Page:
Forget the Clue. We Just Need a Little Perspective

When the disciples reached the other side, they had forgotten to bring any bread.  Jesus said to them, “Watch out, and beware of the yeast of the Pharisees and Sadducees.”  They said to one another, “It is because we have brought no bread.”  And becoming aware of it, Jesus said, “You of little faith, why are you talking about having no bread?  Do you still not perceive? Do you not remember the five loaves for the five thousand, and how many baskets you gathered?  Or the seven loaves for the four thousand, and how many baskets you gathered?  How could you fail to perceive that I was not speaking about bread? Beware of the yeast of the Pharisees and Sadducees!”  Then they understood that he had not told them to beware of the yeast of bread, but of the teaching of the Pharisees and Sadducees (Matthew 16:5-12 NRS).

Despite outward criticisms, Christians are very caring and thoughtful people.  The overwhelming majority of people in the Church that I have ever encountered want to be helpful to those in need.  They want to make a positive difference for this world and in the lives of others.  Do we make mistakes, miss the mark?  Sure.  Sometimes we lose sight of the big picture.  Sometimes we get so caught up in the idea of helping that we fail to see it.  Christians have a notorious history of missing the big picture, but it is not from our lack of desire.  I think it stems from a failure to take in the world with a perspective that is all encompassing.  Several months ago, I received some announcement materials about raising money and supplies to send soap to Sudan.  Sudan has been locked in a bloody civil war as the southern region fought for its independence from the north.  In addition to political violence, there have been ethnic and religious conflicts that have erupted into violent clashes.  There are problems of famine, violence against women and children, and a lack of safe water.  With all of this well documented in world news, we send soap.  There seems to be a fundamental disconnect with the problems of the people of Sudan and this proposed response.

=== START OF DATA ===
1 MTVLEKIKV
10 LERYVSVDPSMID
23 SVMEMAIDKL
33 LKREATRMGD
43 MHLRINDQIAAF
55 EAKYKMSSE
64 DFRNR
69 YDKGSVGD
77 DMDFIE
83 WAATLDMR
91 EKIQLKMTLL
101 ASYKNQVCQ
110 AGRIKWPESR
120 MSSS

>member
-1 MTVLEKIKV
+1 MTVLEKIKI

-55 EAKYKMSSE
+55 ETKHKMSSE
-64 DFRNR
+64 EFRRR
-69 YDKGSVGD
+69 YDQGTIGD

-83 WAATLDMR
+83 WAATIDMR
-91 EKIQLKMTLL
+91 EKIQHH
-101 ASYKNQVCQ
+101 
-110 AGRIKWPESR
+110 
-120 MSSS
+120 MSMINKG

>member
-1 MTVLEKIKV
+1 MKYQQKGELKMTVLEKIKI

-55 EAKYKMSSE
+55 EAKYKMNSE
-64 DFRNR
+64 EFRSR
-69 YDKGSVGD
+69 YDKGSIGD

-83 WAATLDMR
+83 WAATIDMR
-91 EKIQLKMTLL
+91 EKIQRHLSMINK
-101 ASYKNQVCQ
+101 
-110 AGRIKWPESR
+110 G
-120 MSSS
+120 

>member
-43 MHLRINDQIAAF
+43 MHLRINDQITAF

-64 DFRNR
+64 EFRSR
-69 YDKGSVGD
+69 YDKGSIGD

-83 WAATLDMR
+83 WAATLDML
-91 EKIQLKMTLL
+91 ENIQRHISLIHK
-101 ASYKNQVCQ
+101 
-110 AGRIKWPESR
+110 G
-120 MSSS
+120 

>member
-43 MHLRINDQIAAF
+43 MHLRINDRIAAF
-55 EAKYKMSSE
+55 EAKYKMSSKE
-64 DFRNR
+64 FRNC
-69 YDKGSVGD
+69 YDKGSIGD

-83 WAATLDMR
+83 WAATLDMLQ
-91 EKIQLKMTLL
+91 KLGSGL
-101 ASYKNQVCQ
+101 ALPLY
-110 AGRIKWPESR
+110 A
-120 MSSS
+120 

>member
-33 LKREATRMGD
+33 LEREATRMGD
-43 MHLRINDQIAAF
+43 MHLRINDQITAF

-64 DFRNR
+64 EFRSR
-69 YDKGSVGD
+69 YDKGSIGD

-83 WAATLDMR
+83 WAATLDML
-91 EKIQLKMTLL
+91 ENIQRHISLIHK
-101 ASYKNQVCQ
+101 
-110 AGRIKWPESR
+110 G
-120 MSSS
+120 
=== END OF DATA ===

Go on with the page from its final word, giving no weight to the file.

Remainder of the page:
I took the poster that had come to my office and stared at it for several minutes.  I tried to wrap my head around this idea that we, as the Body of Christ, we being called by God to share God’s love and grace with Sudan via soap.  Clearly someone’s heart was in the right place.  I can see that someone had good intentions about, according to the materials, “bringing hope” to these people who have been suffering for over sixty years through warfare and violence, as well as the atrocities that come in their wake.  Might we have better communicated hope and love through meeting basic, fundamental needs like food, clothing, or medical supplies?  Even better, potable water.  Would I get it, this message of hope, if my child is clean, but thirsty and hungry, naked and sick?  It makes me think of Alicia Silverstone’s character, Cher, in the movie Clueless (1995).  Cher, a rich teen who wants for nothing, has this eye opening epiphany and wants to make a difference and use her abilities and resources to do good.  She begins to go through her numerous possessions to find things to donate to those who have been affected by the recent Pismo Beach Disaster.  As she struggles to move her skis into the donation pile, her father asks what she’s doing.  Cher replies that she is captain of the Pismo Beach Disaster Relief.  Her father tells her that they don’t need her skis.  “Daddy, some people lost all their belongings, don’t you think that includes athletic equipment?” she replies.  Well, yes, Cher has a point, but when you don’t have a place to lay your head and no idea where your next meal is coming from, you’re not apt to plan a vacation.  For all her good hearted intention, she’s failed to consider this.  Unfortunately, this is a pattern of behavior for us.